It could be argued that the French system is at least honest about the unattainability of perfection. Contrast this with the UK, where children are regularly told that their scribblings are Nobel Prize material, and it begins to look quite attractive. At university I lost track of the number of people I met who arrived as big fish accustomed to dominating their tiny ponds, only to suffer near breakdown when they realised that in the bigger academic pools they were but mere frogspawn. Watching their tortured falls from their gilded pedestals was enough to convince me that children could and should be given more realistic assessments of the magnitude of their achievements and that the development of humility was fundamental. The more you know the more you realise that you don’t know, as I was told by one particularly insightful tutor.
The trouble with the French approach, however, is that, for all its ruthless rationality, it singularly fails to take account of human psychology. The French grading system tells all school pupils that they will never, ever, be good enough. For a clever, conscientious child this can lead to eventual despair or, worse, a creeping indifference to the quality of their output (why try any harder when they can never get top marks?). The plight of children ranking at the bottom of the class is unthinkably worse. Not only can they never aspire to the somewhat disappointing score of 17, but it is conceivable that they will never make it above zero. Why bother at all? After a few years of being marked down, French-style, there is a risk that all the system will have created is a collection of cowed individuals, with no incentive or aspiration whatsoever. At least in the UK the prospect of a stellar musical career, however unlikely, gives our tone-deaf miniature Yehudi Menuhins the impetus to practice their violins every day.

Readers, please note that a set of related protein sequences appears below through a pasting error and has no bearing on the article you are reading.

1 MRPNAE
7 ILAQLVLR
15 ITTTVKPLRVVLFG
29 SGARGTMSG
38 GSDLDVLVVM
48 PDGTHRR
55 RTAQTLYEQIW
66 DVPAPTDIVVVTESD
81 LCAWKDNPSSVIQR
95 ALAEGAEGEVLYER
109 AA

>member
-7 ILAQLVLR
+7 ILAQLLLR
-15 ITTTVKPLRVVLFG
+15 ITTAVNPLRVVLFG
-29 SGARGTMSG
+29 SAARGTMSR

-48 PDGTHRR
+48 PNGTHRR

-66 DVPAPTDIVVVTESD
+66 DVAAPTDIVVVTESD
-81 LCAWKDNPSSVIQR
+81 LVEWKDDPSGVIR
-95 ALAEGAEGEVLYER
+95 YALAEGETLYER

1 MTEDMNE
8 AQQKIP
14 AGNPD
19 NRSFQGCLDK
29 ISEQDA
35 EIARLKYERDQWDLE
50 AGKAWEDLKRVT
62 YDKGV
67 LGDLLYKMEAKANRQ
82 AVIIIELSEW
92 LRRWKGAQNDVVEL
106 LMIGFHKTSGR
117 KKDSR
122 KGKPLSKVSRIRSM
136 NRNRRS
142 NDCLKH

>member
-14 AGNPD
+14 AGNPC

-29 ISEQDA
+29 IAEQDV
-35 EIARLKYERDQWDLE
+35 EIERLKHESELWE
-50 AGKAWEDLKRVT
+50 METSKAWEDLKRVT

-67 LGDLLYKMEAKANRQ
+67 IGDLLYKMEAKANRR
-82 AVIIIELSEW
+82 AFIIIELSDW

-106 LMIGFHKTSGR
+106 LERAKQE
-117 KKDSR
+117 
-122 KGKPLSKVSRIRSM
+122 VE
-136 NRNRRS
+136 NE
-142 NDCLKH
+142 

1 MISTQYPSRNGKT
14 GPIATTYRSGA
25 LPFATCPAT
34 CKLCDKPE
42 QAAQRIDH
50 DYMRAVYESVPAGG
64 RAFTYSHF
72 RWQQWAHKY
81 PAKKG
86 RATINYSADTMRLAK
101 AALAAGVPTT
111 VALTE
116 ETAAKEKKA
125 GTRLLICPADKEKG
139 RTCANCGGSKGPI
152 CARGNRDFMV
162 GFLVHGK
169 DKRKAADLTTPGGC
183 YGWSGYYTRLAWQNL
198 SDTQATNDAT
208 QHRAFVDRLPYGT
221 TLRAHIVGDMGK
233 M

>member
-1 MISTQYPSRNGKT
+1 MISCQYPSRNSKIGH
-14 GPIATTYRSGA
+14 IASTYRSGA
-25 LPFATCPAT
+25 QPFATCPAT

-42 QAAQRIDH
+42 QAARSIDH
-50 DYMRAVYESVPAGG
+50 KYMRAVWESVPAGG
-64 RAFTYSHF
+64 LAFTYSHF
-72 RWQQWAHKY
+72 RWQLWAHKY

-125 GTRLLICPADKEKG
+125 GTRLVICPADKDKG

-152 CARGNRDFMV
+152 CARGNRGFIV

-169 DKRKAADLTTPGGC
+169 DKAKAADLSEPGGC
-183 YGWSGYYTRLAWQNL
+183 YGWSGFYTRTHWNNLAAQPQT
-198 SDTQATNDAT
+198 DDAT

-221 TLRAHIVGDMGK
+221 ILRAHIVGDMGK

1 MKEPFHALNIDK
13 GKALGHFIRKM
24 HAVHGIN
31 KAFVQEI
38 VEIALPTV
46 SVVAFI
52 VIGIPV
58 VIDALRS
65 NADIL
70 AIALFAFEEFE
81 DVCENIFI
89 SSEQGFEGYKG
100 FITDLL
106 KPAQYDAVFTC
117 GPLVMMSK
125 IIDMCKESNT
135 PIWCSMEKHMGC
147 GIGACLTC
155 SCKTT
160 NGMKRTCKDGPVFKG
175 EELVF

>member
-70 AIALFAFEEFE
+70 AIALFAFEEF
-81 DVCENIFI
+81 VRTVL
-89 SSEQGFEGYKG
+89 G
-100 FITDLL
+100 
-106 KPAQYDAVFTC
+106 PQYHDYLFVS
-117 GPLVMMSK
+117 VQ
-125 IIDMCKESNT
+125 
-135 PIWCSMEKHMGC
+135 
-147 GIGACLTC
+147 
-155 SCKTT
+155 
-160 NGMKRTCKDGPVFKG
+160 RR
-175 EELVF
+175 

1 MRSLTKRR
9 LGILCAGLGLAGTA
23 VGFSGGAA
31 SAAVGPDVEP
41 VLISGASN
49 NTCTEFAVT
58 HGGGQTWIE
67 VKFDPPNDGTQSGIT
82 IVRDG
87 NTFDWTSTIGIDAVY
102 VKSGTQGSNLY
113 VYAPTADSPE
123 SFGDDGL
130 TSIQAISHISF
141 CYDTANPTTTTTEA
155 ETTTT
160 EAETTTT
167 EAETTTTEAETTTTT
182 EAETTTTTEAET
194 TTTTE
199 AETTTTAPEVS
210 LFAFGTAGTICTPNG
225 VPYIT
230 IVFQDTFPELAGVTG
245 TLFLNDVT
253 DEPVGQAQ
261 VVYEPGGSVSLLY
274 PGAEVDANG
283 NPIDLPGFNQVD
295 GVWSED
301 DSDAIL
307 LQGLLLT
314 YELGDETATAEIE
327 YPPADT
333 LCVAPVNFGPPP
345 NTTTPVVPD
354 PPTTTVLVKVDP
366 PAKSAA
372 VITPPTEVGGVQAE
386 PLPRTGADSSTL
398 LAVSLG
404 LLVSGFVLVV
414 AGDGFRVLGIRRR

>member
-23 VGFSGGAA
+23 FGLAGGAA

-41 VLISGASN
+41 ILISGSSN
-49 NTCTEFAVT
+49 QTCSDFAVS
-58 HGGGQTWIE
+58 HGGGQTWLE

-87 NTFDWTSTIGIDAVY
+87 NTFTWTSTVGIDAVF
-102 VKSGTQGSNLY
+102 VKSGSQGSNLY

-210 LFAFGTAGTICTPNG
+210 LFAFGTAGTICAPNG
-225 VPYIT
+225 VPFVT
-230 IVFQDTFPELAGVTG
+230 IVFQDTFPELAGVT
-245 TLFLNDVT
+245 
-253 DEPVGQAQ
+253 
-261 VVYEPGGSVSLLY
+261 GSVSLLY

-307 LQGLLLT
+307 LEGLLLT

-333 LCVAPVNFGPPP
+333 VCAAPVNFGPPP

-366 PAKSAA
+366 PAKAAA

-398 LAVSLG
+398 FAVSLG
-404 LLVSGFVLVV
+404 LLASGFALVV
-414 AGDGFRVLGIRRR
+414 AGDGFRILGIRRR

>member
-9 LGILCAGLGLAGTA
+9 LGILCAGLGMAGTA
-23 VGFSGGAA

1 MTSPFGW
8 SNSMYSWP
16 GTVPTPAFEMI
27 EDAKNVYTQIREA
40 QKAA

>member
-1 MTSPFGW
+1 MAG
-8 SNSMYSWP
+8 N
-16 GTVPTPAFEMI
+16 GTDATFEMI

It is true, of course, that a brutalist numerical marking scheme works better in some subjects than in others. In maths, for example, a domain where, at school at least, there are answers that are objectively right, and others that are objectively wrong, it is arguably fair enough to mark pupils ruthlessly out of 20. In the arts, however, it is an unmitigated catastrophe because, once you take away the solid categories of correct and incorrect, who is to say what the unattainable 20 would look like?